Following La Ruta de Don Quixote

October, 2005

by Jessica Dunn

Una Introducción

by Barbara Lopez-Mahew, associate professor of Spanish and chair of the foreign language department.

11-2162005 marks the 400th anniversary of the first publication (1605) of Part One of Miguel de Cervantes’ novel Don Quixote de la Mancha. If you aren’t familiar with Don Quixote, this fictitious older gentleman apparently went mad because of excessive reading about the adventures of medieval knights. He set out with his squire, Sancho Panza, throughout La Mancha trying to “right all wrongs,” with little success. This spring, 10 students and five chaperones from Plymouth State University followed in his footsteps along La Ruta de Don Quixote (the route of Don Quixote) throughout the Spanish central region of Castilla/La Mancha for 13 days (May 25-June 6).

The trip built on a Spanish seminar course I taught in the spring on Don Quixote, and also provided students the opportunity to earn one to three credits for projects directed by adjunct Spanish faculty member Barbara Mitchell or me, connecting their trip experience with their majors. Spanish majors Martina Macakova, Heather Parsons and Ryan Rush, along with criminal justice major/Spanish minor Colin Leblanc had taken the course as preparation for the trip. The other students had diverse majors with at least a Spanish minor: Casey Ajello (early childhood studies), Colleen Forsyth and Amanda Gutowski (communication studies), Jessica Dunn (English), Lynn Limauro (biotechnology) and Carrie Shinego (Spanish). We were joined by President Donald P. Wharton and his wife, Carol, and Professor of Art Terry Downs.

To help keep the cost reasonable, I decided to make most of the arrangements myself rather than use an educational tour group. A rural tourism agency, the CoolTourClub, made our reservations for lodging and transportation on the Ruta de Don Quixote. We had the freedom to go where we wanted and explore at our own pace. We were fortunate to receive a financial donation from a very generous gentleman, R.E. Collins, who was at the top of our postcard list!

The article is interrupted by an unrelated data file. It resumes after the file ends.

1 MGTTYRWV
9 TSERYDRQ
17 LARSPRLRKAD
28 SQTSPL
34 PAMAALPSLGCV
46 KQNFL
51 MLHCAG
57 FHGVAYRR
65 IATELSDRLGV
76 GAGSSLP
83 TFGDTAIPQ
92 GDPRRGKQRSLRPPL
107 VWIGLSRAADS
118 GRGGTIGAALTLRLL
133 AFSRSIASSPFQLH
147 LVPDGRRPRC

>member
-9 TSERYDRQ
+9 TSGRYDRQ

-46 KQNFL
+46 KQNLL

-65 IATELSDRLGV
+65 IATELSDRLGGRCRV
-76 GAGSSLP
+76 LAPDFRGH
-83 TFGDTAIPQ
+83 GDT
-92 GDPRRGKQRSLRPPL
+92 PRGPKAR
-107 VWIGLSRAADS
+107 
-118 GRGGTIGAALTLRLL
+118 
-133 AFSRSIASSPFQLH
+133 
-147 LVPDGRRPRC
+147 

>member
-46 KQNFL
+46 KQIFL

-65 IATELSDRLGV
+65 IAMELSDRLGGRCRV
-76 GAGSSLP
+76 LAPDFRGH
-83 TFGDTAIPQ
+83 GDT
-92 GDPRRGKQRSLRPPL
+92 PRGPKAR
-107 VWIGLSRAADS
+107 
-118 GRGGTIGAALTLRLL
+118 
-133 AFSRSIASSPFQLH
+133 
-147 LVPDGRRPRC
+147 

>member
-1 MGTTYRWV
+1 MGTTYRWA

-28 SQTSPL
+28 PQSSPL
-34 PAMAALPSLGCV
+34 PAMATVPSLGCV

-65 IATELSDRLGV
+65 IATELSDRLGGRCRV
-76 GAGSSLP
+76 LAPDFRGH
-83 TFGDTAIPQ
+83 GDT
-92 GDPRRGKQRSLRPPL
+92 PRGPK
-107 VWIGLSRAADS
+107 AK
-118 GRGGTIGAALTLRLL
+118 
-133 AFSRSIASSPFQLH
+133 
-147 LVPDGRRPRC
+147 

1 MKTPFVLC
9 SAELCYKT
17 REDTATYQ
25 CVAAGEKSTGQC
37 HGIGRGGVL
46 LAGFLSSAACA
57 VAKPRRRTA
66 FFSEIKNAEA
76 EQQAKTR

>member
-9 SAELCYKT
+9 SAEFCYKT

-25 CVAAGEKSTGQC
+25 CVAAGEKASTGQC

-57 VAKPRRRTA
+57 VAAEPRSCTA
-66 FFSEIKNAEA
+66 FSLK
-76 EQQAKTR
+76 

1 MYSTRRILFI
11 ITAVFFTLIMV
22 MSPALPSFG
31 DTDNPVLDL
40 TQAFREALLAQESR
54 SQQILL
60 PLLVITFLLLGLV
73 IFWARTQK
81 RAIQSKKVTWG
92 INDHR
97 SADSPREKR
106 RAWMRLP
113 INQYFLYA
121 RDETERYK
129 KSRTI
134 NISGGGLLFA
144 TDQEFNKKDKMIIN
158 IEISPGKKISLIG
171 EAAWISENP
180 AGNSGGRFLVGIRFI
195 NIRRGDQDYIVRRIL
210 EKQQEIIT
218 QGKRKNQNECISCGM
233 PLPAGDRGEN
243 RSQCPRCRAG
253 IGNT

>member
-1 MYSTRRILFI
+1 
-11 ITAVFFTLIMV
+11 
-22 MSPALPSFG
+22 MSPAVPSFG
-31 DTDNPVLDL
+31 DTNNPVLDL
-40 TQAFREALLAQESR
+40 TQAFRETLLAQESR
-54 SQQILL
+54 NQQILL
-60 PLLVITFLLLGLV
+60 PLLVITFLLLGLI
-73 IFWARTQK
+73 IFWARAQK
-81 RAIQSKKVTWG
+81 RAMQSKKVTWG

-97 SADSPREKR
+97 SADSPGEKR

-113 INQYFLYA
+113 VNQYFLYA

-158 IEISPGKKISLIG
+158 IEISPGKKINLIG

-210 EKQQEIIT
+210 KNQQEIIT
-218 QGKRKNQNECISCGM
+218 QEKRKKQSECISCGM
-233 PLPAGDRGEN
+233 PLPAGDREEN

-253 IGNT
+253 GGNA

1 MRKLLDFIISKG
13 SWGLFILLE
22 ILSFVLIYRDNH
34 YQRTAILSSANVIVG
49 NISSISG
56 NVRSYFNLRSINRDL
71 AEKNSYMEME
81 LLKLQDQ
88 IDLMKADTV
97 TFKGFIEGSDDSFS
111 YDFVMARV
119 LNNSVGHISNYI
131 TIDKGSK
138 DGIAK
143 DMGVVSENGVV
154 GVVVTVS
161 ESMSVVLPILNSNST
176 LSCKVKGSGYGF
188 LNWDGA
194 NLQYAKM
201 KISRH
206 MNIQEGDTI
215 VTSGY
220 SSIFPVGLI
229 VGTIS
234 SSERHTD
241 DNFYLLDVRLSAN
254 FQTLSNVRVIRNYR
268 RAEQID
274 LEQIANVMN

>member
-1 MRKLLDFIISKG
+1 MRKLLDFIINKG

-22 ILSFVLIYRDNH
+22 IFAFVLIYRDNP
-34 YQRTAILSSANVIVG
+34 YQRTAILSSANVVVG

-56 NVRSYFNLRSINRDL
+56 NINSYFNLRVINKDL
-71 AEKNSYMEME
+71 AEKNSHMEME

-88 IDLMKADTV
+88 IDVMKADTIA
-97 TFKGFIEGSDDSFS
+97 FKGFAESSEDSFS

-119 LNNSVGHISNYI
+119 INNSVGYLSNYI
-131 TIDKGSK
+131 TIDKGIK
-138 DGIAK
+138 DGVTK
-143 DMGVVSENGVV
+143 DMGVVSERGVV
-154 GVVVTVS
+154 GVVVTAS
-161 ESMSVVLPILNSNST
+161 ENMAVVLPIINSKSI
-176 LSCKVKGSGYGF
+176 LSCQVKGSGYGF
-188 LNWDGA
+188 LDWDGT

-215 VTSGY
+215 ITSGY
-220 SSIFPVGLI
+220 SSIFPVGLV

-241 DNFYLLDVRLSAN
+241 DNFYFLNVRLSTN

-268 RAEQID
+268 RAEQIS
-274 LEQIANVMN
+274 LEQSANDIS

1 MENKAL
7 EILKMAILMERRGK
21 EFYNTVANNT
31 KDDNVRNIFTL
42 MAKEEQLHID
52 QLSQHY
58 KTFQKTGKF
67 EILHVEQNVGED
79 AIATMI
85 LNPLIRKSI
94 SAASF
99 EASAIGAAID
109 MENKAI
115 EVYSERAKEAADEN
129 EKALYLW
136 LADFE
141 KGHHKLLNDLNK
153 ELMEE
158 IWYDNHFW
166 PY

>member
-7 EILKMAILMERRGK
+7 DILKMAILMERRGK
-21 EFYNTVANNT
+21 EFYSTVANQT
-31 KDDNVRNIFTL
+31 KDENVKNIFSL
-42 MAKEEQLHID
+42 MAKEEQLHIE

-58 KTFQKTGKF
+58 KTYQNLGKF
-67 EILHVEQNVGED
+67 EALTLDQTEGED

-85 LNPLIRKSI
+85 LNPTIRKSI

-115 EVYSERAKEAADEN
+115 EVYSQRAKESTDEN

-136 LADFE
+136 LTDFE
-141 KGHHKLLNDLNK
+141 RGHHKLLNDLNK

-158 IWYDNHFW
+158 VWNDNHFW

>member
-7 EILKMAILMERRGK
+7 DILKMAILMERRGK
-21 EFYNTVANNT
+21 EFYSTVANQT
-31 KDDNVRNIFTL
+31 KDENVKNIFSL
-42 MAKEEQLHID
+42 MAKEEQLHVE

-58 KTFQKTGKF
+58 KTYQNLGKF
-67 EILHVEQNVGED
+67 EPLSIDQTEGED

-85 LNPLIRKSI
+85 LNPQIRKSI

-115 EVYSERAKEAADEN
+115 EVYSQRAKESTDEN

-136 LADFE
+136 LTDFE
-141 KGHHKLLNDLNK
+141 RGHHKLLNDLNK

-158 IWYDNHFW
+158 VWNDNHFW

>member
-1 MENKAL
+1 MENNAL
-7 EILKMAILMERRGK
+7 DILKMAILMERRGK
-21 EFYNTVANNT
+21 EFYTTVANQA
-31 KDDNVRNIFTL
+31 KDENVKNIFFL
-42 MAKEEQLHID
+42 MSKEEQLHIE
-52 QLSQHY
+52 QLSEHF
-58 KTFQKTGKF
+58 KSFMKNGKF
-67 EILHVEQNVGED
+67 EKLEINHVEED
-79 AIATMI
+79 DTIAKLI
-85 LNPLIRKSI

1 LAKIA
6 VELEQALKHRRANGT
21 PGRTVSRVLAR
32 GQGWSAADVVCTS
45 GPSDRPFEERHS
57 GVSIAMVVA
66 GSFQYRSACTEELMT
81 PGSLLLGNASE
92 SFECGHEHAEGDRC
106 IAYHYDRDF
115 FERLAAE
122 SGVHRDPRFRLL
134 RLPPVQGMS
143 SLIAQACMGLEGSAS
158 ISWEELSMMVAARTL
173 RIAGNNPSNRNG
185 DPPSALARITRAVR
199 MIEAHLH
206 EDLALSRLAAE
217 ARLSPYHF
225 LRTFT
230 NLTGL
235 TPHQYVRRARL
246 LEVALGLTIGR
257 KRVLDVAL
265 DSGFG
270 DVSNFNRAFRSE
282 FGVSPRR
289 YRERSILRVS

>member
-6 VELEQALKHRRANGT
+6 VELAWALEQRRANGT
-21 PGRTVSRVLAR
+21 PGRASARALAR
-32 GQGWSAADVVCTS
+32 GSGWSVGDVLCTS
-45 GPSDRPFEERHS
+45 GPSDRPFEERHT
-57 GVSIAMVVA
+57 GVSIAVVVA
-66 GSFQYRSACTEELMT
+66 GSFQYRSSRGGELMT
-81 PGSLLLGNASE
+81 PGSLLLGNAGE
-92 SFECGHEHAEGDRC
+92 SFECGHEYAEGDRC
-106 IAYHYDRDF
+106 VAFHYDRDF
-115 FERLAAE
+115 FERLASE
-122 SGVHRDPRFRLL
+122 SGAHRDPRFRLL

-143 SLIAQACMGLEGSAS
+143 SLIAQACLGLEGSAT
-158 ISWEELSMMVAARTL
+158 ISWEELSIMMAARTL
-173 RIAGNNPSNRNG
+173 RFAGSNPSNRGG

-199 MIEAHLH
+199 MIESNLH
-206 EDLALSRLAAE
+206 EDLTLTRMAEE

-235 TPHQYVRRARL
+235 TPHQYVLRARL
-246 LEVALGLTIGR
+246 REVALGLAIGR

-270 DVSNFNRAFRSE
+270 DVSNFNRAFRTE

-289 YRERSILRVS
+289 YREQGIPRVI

I believe that we each brought back memories of an incredible trip, a special moment or meal, and new places that we won’t forget in Castilla/La Mancha. Following, Jessica Dunn shares excerpts from the journal she kept of the trip as her for-credit project.

El Primer Día
cervantesAfter checking in and going through security we ended up waiting at Logan Airport longer than we were on our connector flight to JFK. The plane was the size of my little Ford Focus, and that has bigger windows! Arrival at JFK found the 15 of us with our various carry-on bags parked in front of international gate number 21. Our five-hour layover would have been six had the rain not delayed us in Boston. We were able to pass the time by taking turns watching each others’ luggage while we found dinner and bathrooms, and exchanged currency. To our dismay the exchange rate at JFK was only .71 Euros to the dollar, plus commission. Finally, we boarded the seven-hour Delta flight to Madrid.

Segundo Día
We landed at Barajas International Airport in Madrid and made it through customs and passport control (a surprisingly easy process) by 10:15 a.m. Madrid time. (I feel like we lost a day somewhere. Guess that’s what happens when you have a night flight.) A bus picked us up and drove us 20 minutes to El Hostal Centro Sol where we would be spending the first four days of our trip. The Hostal is small, but very accommodating. It occupies three floors above a small T-shirt shop on La Calle Carrera San Jerónimo near La Puerta del Sol. We could not have asked for a better location for any hotel! We are literally in the center of everything—I can’t even begin to count the number of bars, cafés and currency exchange houses on the neighboring streets.

After we got settled into our double rooms and showered, most of us napped before meeting at 7 p.m. for dinner, which we ate in La Plaza Mayor. At my table, we ordered tortillas españolas and sangria, which reminded me of having red wine with breakfast, as a Spanish tortilla is a lot like a potato-based cheese omelet. The rest of the group were a little more adventurous and ordered tapas (mini portions of regular meals) to share. We all noticed that the waiters didn’t seem pushy at all. In fact, everyone seemed to be pretty relaxed and not in any real hurry. Later we split up into pairs or small groups to take unofficial walking tours of the city. It is about 12:45 a.m. now; I guess I should be going to bed, even if the rest of the city is staying up for a few more hours. I think we’re going to the Prado tomorrow. I can’t wait!

Tercer Día
Oh my gosh! We went to the Prado! Okay, let me start at the beginning. First, Colleen (my roommate) and I were late meeting the group because the outlet converter didn’t put out enough power to keep time on my alarm clock. No matter, we just missed eating breakfast with everyone. By 11 a.m. we were all on a double-decker bus taking a tour of the city. I must have taken over 70 pictures! The tour ended at El Museo Nacional del Prado, the art museum I have been waiting to visit since I signed up for the trip in November! President and Mrs. Wharton, Colleen and I all got a personal tour from Art Professor Terry Downs, who explained the history and techniques used in many of the paintings. It was really exciting to see in person some of the paintings we had studied in my Intermediate Spanish class because, let me tell you, the text book does not do them justice. When we stopped in the gift shop, I bought a mouse pad of Goya’s “Half Submerged Dog” and a keychain of Velazquez’s “Las Meninas.”